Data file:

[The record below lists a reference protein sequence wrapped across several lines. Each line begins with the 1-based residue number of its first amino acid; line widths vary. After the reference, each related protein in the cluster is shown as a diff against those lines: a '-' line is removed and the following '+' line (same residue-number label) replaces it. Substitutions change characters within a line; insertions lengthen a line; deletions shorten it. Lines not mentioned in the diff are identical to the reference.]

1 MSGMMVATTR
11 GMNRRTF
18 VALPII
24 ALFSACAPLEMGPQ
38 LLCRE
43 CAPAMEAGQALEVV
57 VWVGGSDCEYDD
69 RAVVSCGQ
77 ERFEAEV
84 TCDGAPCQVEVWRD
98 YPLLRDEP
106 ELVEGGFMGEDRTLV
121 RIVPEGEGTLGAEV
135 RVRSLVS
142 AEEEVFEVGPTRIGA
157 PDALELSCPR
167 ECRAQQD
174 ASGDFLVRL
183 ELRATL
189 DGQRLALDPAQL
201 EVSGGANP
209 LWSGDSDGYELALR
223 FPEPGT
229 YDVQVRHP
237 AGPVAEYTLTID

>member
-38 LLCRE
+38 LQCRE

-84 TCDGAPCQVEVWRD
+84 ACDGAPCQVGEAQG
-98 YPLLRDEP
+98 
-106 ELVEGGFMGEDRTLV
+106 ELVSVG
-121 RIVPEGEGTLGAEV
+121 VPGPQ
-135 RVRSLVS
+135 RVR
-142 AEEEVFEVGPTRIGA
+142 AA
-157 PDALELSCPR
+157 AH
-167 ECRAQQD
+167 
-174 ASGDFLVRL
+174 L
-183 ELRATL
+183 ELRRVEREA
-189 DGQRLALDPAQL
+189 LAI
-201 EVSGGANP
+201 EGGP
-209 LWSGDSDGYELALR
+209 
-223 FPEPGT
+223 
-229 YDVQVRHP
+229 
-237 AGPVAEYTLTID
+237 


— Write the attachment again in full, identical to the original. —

[The record below lists a reference protein sequence wrapped across several lines. Each line begins with the 1-based residue number of its first amino acid; line widths vary. After the reference, each related protein in the cluster is shown as a diff against those lines: a '-' line is removed and the following '+' line (same residue-number label) replaces it. Substitutions change characters within a line; insertions lengthen a line; deletions shorten it. Lines not mentioned in the diff are identical to the reference.]

1 MSGMMVATTR
11 GMNRRTF
18 VALPII
24 ALFSACAPLEMGPQ
38 LLCRE
43 CAPAMEAGQALEVV
57 VWVGGSDCEYDD
69 RAVVSCGQ
77 ERFEAEV
84 TCDGAPCQVEVWRD
98 YPLLRDEP
106 ELVEGGFMGEDRTLV
121 RIVPEGEGTLGAEV
135 RVRSLVS
142 AEEEVFEVGPTRIGA
157 PDALELSCPR
167 ECRAQQD
174 ASGDFLVRL
183 ELRATL
189 DGQRLALDPAQL
201 EVSGGANP
209 LWSGDSDGYELALR
223 FPEPGT
229 YDVQVRHP
237 AGPVAEYTLTID

>member
-38 LLCRE
+38 LQCRE

-84 TCDGAPCQVEVWRD
+84 ACDGAPCQVGEAQG
-98 YPLLRDEP
+98 
-106 ELVEGGFMGEDRTLV
+106 ELVSVG
-121 RIVPEGEGTLGAEV
+121 VPGPQ
-135 RVRSLVS
+135 RVR
-142 AEEEVFEVGPTRIGA
+142 AA
-157 PDALELSCPR
+157 AH
-167 ECRAQQD
+167 
-174 ASGDFLVRL
+174 L
-183 ELRATL
+183 ELRRVEREA
-189 DGQRLALDPAQL
+189 LAI
-201 EVSGGANP
+201 EGGP
-209 LWSGDSDGYELALR
+209 
-223 FPEPGT
+223 
-229 YDVQVRHP
+229 
-237 AGPVAEYTLTID
+237 